Graded on a Curve:
Tom Petty & The Heartbreakers, (s/t)

Tom Petty scares me. Always has. It’s that skull face of his. I always thought he’d be an even bigger star than he is if his face didn’t look like it should have crossbones underneath it.  Yes, I suspect that Petty’s frightening apparition of a face (although he’s improved it a bit by growing hair on it) has kept him from being acknowledged for what he is: namely, a bona fide power pop genius.

Most people think of Petty as a rock’n’roller or a roots rocker or, ugh, a heartland rocker, but I say he’s a power pop genius and goddamn it, I’m right. And he’d be a power pop genius if the only song he’d ever bequeathed us is the great “American Girl,” which I put at No. 3 on my list of all-time favorite power pop smashes behind The Raspberries’ “Overnight Sensation (Hit Record)” and Big Star’s “September Gurls.” But since 1976 Petty has produced a shitload of brilliant and deceptively simple-sounding songs, from “Here Comes My Girl” to “Free Fallin’” to “I Need to Know” to “Into the Great Wide Open”—and the list goes on and on.

Petty reminds me of Creedence Clearwater Revival, another great singles band that never—in my opinion, at least—got the respect it deserved. And unlike John Fogerty—who has been reduced to producing ilk of the “put me in coach, I’m ready to play” variety—or Eric Carmen for that matter, Petty just keeps pumping them out, like a machine, or an Android from the Planet Skull. The man is a marvel, a human jukebox, and as much as I love The Raspberries and Big Star—more than I’ll ever love Tom Petty, that’s for sure—there’s no denying the guy has produced as many—or more—great tunes than both those bands put together.

Petty was born on October 20, 1950, a fact I bring up only because October 20 happens to be my birthday too.  But now where do I go? Er, uh, the Gainesville, Florida native (and I mean native—he lived in a swamp as a child, and painted his face and was a headhunter) was a member of The Traveling Wilburys! Who gives a shit, I know.  And recorded with Stevie Nicks! Ditto. Well, let’s just agree that Petty isn’t the most fascinating fellow in rock, and has managed to lead a life virtually free of amusing anecdotes, although he did appear on The Simpsons once, where he managed to lose a tie during a riot.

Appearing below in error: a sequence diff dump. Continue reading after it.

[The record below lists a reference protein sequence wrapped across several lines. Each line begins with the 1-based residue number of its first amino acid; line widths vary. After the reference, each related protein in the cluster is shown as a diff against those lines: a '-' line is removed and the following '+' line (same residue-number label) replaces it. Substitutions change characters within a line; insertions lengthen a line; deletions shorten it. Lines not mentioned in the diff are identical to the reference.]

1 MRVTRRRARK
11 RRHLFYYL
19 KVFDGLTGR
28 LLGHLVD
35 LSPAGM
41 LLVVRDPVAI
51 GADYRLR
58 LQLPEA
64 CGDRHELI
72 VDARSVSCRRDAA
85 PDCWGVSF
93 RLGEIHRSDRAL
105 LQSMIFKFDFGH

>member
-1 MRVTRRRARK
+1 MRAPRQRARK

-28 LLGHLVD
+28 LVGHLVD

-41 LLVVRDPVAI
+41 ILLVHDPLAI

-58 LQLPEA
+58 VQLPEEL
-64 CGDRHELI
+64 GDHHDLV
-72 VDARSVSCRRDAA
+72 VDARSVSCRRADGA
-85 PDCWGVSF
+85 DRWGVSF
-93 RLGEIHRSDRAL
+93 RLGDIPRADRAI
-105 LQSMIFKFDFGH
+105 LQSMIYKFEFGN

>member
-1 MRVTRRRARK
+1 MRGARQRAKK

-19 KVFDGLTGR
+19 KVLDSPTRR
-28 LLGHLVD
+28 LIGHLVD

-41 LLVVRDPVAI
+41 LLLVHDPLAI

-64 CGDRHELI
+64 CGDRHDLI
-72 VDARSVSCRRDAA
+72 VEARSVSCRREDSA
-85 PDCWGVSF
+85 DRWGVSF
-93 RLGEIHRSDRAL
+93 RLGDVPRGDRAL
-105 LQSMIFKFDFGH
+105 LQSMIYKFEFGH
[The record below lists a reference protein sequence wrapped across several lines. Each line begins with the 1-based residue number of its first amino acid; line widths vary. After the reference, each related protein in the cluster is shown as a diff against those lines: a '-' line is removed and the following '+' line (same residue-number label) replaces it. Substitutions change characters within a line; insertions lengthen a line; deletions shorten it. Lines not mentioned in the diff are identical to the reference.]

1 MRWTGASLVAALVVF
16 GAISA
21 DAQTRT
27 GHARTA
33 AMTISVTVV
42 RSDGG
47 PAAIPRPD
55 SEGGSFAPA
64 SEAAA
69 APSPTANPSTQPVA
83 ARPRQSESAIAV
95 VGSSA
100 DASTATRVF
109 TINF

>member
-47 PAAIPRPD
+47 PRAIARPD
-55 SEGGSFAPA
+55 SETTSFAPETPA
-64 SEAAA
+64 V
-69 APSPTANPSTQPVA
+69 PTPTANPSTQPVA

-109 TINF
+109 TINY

Yawn. Now if he’d lost a REAL toe during a REAL riot, we’d all have something to laugh about. But no, I’m afraid the only truly interesting thing about Petty is his music. Speaking of which I should probably be reviewing his greatest hits, seeing as how it contains his greatest hits, but I’m reviewing 1976 debut Tom Petty & The Heartbreakers instead because it has some great songs on it you won’t find on the greatest hits LP, songs that, like Petty himself, have never gotten their proper due.

The Heartbreakers, some of whom played with Petty in his first band Mudcrutch, deserve an introduction. Benmont Tench (piano, Hammond organ, keyboards) and Mike Campbell (electric and acoustic guitars) were members of Mudcrutch, while Ron Blair (bass) and Stan Lynch (drums) hailed from the short-lived band Tench formed after Mudcrutch broke up. As for Petty (vocals, electric and acoustic guitars, keyboards), he originally intended upon pursuing a solo career, but liked what Tench was doing with his band and picked ‘em up.

Anyway, I’d have never picked this album if it weren’t for “American Girl,” which is great for so many damned reasons I don’t know where to start. Those amazing chiming guitars that open the tune? The cool backing vocals that follow? That fantastic syncopated beat? Or Petty’s insistent and urgent vocals? When he sings, “And for one desperate moment there/He crept back in her memory/God it’s so painful/Something that’s so close/Is still so far out of reach” you can hear the desperation in his voice. And then there’s the fantastic climax, when those guitars and Ziggy Stardust backing vocals come back in, Petty cries, “Oh huh huh!” and a guitar flies in and plays a sizzling solo before the tempo picks up and Petty lets out one final cry. This isn’t song, it’s American myth, and a broken heart given the depth and the gravity and the importance it deserves.